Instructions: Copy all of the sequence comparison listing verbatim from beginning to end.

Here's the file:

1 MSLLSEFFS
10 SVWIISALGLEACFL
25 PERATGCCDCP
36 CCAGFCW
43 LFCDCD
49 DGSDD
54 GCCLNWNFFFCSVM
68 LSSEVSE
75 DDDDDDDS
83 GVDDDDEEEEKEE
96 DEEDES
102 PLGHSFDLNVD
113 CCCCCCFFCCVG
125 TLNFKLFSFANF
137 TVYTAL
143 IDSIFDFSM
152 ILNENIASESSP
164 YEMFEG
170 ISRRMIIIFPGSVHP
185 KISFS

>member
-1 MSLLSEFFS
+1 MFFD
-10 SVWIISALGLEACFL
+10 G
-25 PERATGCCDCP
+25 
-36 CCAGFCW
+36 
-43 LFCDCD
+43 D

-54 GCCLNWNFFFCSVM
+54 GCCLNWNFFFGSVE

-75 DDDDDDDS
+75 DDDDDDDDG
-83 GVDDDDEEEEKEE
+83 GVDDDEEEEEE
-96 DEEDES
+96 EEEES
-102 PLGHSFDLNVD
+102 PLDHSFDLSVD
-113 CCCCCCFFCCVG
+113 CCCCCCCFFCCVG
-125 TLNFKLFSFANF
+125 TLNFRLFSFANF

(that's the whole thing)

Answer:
1 MSLLSEFFS
10 SVWIISALGLEACFL
25 PERATGCCDCP
36 CCAGFCW
43 LFCDCD
49 DGSDD
54 GCCLNWNFFFCSVM
68 LSSEVSE
75 DDDDDDDS
83 GVDDDDEEEEKEE
96 DEEDES
102 PLGHSFDLNVD
113 CCCCCCFFCCVG
125 TLNFKLFSFANF
137 TVYTAL
143 IDSIFDFSM
152 ILNENIASESSP
164 YEMFEG
170 ISRRMIIIFPGSVHP
185 KISFS

>member
-1 MSLLSEFFS
+1 MFFD
-10 SVWIISALGLEACFL
+10 G
-25 PERATGCCDCP
+25 
-36 CCAGFCW
+36 
-43 LFCDCD
+43 D

-54 GCCLNWNFFFCSVM
+54 GCCLNWNFFFGSVE

-75 DDDDDDDS
+75 DDDDDDDDG
-83 GVDDDDEEEEKEE
+83 GVDDDEEEEEE
-96 DEEDES
+96 EEEES
-102 PLGHSFDLNVD
+102 PLDHSFDLSVD
-113 CCCCCCFFCCVG
+113 CCCCCCCFFCCVG
-125 TLNFKLFSFANF
+125 TLNFRLFSFANF